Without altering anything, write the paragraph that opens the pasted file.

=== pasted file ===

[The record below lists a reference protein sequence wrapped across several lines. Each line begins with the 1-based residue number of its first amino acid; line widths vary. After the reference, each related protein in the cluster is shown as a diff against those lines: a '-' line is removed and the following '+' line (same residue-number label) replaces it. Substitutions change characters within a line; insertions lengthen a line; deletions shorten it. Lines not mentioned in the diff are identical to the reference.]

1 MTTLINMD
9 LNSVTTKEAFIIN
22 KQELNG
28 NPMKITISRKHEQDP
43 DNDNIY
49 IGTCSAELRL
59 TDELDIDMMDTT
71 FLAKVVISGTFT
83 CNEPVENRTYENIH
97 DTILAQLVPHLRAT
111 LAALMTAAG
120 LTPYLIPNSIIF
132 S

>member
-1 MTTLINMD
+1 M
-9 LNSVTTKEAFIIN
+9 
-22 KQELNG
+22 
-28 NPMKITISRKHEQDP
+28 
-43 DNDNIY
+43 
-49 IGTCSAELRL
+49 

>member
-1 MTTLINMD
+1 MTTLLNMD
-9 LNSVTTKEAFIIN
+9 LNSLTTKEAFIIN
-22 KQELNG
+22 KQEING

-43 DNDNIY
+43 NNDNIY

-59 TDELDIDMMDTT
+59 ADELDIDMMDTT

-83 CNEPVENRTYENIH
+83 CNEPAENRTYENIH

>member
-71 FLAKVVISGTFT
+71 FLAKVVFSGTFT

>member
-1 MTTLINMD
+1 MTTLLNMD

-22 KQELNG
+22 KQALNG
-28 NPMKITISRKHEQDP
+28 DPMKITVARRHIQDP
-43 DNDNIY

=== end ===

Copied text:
[The record below lists a reference protein sequence wrapped across several lines. Each line begins with the 1-based residue number of its first amino acid; line widths vary. After the reference, each related protein in the cluster is shown as a diff against those lines: a '-' line is removed and the following '+' line (same residue-number label) replaces it. Substitutions change characters within a line; insertions lengthen a line; deletions shorten it. Lines not mentioned in the diff are identical to the reference.]